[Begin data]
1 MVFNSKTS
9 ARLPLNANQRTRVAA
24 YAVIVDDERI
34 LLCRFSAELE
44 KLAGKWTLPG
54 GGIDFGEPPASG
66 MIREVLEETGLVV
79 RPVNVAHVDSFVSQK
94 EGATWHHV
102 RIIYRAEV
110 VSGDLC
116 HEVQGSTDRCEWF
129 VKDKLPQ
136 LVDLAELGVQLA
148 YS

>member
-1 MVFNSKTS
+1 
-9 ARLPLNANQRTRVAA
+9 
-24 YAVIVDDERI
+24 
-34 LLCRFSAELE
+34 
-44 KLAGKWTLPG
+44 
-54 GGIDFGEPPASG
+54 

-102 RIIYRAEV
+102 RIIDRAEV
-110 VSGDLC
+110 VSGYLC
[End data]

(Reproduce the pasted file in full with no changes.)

1 MVFNSKTS
9 ARLPLNANQRTRVAA
24 YAVIVDDERI
34 LLCRFSAELE
44 KLAGKWTLPG
54 GGIDFGEPPASG
66 MIREVLEETGLVV
79 RPVNVAHVDSFVSQK
94 EGATWHHV
102 RIIYRAEV
110 VSGDLC
116 HEVQGSTDRCEWF
129 VKDKLPQ
136 LVDLAELGVQLA
148 YS

>member
-1 MVFNSKTS
+1 
-9 ARLPLNANQRTRVAA
+9 
-24 YAVIVDDERI
+24 
-34 LLCRFSAELE
+34 
-44 KLAGKWTLPG
+44 
-54 GGIDFGEPPASG
+54 

-102 RIIYRAEV
+102 RIIDRAEV
-110 VSGDLC
+110 VSGYLC